For the People’s Front of the 1930s, the goal was the containment of fascism and the defeat of the anti-New Deal section of capital and the Republican Party. As delegates to a convention of the Communist Party heard in June 1936, “There are two chief and opposite directions of possible development in political life…. All parties and groups must be judged by their relation to these two fundamental political tendencies.”

To win a people’s recovery program in the Great Depression, meant lining up all the forces of progress on one side to take on the forces of reaction on the other.

December 1936 document followed up: “Our country, in common with the rest of the capitalist world, is threatened with reaction, fascism, and war…. Everything that organizes and activates the working class and its allies is progress toward socialism; likewise, everything that weakens and discourages the forces of reaction goes in the same direction.”

There were two main camps, and those who cared about stopping the worst assaults of the reactionary right and opening a way forward had to pick sides. The CPUSA has followed some variation of the People’s Front strategy ever since, making adjustments as circumstances demanded – right up to the present day.

Today, in 2024, we face a challenge similar to that of the 1930s. Whatever may happen within the Democratic Party when it comes to the question of Biden’s candidacy, the task for the labor, left, and people’s movements is still to stop Trump and MAGA fascism. If the latter wins, all bets are off when it comes to the question of whether any democratic space will remain for us to organize, mobilize, and resist going forward.

A major part of building the unity that’s needed, of course, is also fighting for the Biden administration to dump its own reactionary policies, like backing Israel’s genocide in Gaza and its Trump-like immigration policies. The White House’s approach on these issues puts unity in peril.

Black voters and their organizations, by and large, understand the threat facing the country and serve as an example to follow. Surveying the recent string of reactionary Supreme Court rulings, the NAACP, for instance, blasted out the warning: “Elections have consequences. This is what Trump was able to do in the last term, what would the next look like?”

What is to be done next?

For the left and democratic forces in France, they now move on to the next step: figuring out how to govern and implement a pro-working class policy agenda, starting with picking a prime minister. They’ll have to cooperate with Macron and his center forces while also contending with a larger far-right bloc in parliament.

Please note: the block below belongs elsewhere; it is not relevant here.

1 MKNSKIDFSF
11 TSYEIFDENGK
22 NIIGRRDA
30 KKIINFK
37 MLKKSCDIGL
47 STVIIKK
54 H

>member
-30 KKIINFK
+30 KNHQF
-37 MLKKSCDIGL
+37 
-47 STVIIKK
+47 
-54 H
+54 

But because they followed a popular front approach, they have preserved and expanded the space for progressive advancement and democratic struggle. The fascists were beaten back for now, and there are real opportunities to make new gains for workers, women, people of color, immigrants, and youth in France.

Photo via CPUSA

Here in the U.S., we’ve still got to a lot of work to do in the months ahead. We have to fight to preserve and further build unity among the anti-MAGA majority. We have to resist the media’s temptations to sink into a contest of personalities that the Biden “replacement debate” has sparked. Instead of getting too caught up in the speculation of who might replace the president at the top of the ticket, what we need to fight for right now are replacement policies on issues like Gaza and the border.

And above all, we need to keep highlighting the threat posed by MAGA fascism; the dictatorial desires of Trump and his enablers in the courts, Congress, and right-wing-controlled state legislatures; and the Project 2025 schemes being drafted on behalf of the capitalist class by outfits like the Heritage Foundation.

French workers showed us what can be done: The popular front strategy is still our best hope to block fascism and open the road to new victories.

As with all op-ed and news analytical articles published by People’s World, this article reflects the opinions of its author.

We hope you appreciated this article. At People’s World, we believe news and information should be free and accessible to all, but we need your help. Our journalism is free of corporate influence and paywalls because we are totally reader-supported. Only you, our readers and supporters, make this possible. If you enjoy reading People’s World and the stories we bring you, please support our work by donating or becoming a monthly sustainer today. Thank you!


C.J. Atkins
C.J. Atkins

C.J. Atkins is the managing editor at People's World. He holds a Ph.D. in political science from York University in Toronto and has a research and teaching background in political economy and the politics and ideas of the American left.